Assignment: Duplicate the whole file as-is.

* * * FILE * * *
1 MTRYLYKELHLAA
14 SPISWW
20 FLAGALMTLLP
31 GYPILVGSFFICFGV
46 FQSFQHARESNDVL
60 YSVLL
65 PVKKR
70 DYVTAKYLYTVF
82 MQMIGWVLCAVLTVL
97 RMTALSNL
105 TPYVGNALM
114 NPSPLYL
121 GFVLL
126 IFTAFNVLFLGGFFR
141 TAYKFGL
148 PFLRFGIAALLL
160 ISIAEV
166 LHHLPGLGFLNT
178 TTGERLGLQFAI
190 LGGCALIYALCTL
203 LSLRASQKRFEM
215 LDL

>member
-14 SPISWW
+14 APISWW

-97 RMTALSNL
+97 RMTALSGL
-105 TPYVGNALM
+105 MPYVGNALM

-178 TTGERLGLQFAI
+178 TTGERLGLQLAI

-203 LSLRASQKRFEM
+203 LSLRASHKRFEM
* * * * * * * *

1 MTRYLYKELHLAA
14 SPISWW
20 FLAGALMTLLP
31 GYPILVGSFFICFGV
46 FQSFQHARESNDVL
60 YSVLL
65 PVKKR
70 DYVTAKYLYTVF
82 MQMIGWVLCAVLTVL
97 RMTALSNL
105 TPYVGNALM
114 NPSPLYL
121 GFVLL
126 IFTAFNVLFLGGFFR
141 TAYKFGL
148 PFLRFGIAALLL
160 ISIAEV
166 LHHLPGLGFLNT
178 TTGERLGLQFAI
190 LGGCALIYALCTL
203 LSLRASQKRFEM
215 LDL

>member
-14 SPISWW
+14 APISWW

-97 RMTALSNL
+97 RMTALSGL
-105 TPYVGNALM
+105 MPYVGNALM

-178 TTGERLGLQFAI
+178 TTGERLGLQLAI

-203 LSLRASQKRFEM
+203 LSLRASHKRFEM